As a Java and OSGi developer I’m keenly interested in how layers and levels of abstraction help me do my job.  Now that we are entering into the Internet of Things era I’m thinking about how those layers and levels of abstraction should work.

  • Board level – like the Kura OSGi project which is based on Pi4j
  • OSGi system APIs
  • Device level APIs

A Problem Statement

As an application developer, I want to write code that works on a variety of boards and with a variety of different devices. In an ideal world, if I change the board or the devices I shouldn’t have to change anything about my code.  Some configuration changes and redeployment may be necessary but the fundamental application code shouldn’t change.

At the Application Level

As a relatively simple example think of a robot with a motor controller. My application might have a line like:


I want the motor at 50% power for 2 seconds. At the application level I don’t care which pin or pins are interoperating with the motor controller. I don’t care if it is using PWM, PAM or PPM. As soon as my application has to know about those levels of details the abstraction and portability are lost.

At the very least this implies that I have a Motor interface that can be injected into my application and that Motor interface is implemented in a separate bundle. OSGi services are ideal for that and provide easy mechanisms for changing implementation bundles and configuration details without having to rewrite my application.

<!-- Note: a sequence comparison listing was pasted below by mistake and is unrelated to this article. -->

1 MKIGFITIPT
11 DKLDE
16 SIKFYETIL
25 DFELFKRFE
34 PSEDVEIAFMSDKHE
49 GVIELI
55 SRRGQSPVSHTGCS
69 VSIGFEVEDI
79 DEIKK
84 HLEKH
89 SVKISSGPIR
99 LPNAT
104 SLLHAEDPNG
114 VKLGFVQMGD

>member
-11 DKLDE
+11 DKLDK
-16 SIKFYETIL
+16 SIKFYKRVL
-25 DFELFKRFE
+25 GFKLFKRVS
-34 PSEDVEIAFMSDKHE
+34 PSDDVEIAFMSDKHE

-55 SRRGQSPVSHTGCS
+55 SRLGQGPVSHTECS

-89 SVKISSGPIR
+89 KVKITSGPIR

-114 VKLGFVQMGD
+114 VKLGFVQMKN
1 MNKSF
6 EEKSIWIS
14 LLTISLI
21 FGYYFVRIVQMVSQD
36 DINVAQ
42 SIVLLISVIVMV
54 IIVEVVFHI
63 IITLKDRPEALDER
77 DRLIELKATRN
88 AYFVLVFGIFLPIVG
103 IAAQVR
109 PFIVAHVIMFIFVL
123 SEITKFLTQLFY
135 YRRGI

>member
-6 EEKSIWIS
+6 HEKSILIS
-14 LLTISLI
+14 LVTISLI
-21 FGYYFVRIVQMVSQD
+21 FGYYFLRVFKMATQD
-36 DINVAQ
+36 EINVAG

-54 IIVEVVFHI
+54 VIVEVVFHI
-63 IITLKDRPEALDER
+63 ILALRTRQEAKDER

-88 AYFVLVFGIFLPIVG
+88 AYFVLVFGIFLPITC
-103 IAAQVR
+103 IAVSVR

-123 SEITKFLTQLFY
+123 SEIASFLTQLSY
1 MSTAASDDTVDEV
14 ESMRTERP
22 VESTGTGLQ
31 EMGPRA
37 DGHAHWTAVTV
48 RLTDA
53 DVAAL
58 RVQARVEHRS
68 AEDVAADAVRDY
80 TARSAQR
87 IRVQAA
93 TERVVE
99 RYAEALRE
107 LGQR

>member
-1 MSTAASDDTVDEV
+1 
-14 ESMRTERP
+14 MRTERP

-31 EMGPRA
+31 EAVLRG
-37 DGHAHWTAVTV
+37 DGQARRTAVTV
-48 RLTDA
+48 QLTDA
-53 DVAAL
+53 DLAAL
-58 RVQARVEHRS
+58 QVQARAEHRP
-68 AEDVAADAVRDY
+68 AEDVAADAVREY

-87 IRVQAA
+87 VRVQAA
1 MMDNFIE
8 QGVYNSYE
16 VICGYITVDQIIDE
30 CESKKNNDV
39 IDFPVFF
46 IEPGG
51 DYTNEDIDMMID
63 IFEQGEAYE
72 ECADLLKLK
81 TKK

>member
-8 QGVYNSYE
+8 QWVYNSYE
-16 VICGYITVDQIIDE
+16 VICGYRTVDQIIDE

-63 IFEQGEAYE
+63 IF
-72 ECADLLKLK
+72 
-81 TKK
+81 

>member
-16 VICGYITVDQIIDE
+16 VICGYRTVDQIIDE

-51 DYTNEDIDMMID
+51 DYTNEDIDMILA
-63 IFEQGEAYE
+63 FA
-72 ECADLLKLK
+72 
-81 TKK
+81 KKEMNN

If I decide the motor I’m using for my application isn’t powerful enough or is draining the battery too fast, then I can use a different manufacturer’s motor, change my configuration to use that motor’s OSGi driver bundle, and inject the same Motor interface (service) into my application’s bundle. If that motor uses PPM and my previous motor used PAM, my application is blissfully unaware.

At the Device Level

Obviously differing devices, like motors, are going to use different protocols or signaling. If my first Motor control bundle uses a single GPIO pin then I obviously have to provide that to the bundle.  I have to be able to configure that and inject that into the Motor control bundle.

That implies, in turn, that the Motor controller implementation can’t be aware of a DeviceManager or specific pin out configuration on a board by board basis or once again the abstraction and portability are broken. All the Motor controller bundle needs to count on is that I injected a GpioPin that faithfully implements the requirements of the interface.

When I switch to a new motor, I specify a different Motor controller bundle to provide my service interface. It may be that the new bundle uses I2C for signaling instead of GPIO.  I make a configuration change that now injects necessary I2C device interface. Again, this relies on having an abstraction for the I2C device.